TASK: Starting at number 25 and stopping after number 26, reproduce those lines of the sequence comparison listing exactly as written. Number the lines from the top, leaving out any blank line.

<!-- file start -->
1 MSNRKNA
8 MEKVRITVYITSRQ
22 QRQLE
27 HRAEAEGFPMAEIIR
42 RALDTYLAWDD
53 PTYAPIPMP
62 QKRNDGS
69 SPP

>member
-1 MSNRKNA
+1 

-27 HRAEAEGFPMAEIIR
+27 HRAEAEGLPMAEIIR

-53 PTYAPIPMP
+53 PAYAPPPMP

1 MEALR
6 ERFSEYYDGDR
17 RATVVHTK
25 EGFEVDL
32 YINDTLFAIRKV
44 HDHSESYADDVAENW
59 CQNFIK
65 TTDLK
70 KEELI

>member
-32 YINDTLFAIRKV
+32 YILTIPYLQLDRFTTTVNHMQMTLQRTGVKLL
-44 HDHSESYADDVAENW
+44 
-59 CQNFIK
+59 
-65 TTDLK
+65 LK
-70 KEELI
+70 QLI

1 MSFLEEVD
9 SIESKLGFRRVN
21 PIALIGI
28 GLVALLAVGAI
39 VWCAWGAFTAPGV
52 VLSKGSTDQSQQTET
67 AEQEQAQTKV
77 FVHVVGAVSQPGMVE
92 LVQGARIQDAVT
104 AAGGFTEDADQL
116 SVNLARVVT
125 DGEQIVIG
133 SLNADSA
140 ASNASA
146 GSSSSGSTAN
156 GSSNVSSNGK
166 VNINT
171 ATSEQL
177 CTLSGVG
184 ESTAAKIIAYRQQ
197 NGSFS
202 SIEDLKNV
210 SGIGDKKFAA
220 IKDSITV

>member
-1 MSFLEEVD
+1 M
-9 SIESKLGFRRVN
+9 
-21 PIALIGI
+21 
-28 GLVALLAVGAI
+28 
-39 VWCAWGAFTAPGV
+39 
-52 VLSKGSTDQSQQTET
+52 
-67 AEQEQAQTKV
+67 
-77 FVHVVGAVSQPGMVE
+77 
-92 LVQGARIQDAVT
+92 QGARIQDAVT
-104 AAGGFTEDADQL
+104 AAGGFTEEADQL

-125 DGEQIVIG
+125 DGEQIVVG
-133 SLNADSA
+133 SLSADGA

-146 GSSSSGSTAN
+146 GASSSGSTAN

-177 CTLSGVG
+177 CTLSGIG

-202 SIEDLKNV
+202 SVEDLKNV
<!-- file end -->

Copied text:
>member
-32 YINDTLFAIRKV